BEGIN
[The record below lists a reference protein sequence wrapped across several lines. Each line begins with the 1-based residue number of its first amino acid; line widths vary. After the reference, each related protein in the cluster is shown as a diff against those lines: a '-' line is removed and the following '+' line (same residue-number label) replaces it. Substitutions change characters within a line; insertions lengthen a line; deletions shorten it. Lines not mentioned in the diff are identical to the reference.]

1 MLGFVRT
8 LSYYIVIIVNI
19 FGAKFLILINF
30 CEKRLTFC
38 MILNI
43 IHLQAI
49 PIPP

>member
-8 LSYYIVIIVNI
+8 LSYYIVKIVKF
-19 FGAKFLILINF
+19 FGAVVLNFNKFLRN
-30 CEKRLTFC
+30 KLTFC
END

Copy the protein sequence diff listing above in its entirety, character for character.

[The record below lists a reference protein sequence wrapped across several lines. Each line begins with the 1-based residue number of its first amino acid; line widths vary. After the reference, each related protein in the cluster is shown as a diff against those lines: a '-' line is removed and the following '+' line (same residue-number label) replaces it. Substitutions change characters within a line; insertions lengthen a line; deletions shorten it. Lines not mentioned in the diff are identical to the reference.]

1 MLGFVRT
8 LSYYIVIIVNI
19 FGAKFLILINF
30 CEKRLTFC
38 MILNI
43 IHLQAI
49 PIPP

>member
-8 LSYYIVIIVNI
+8 LSYYIVKIVKF
-19 FGAKFLILINF
+19 FGAVVLNFNKFLRN
-30 CEKRLTFC
+30 KLTFC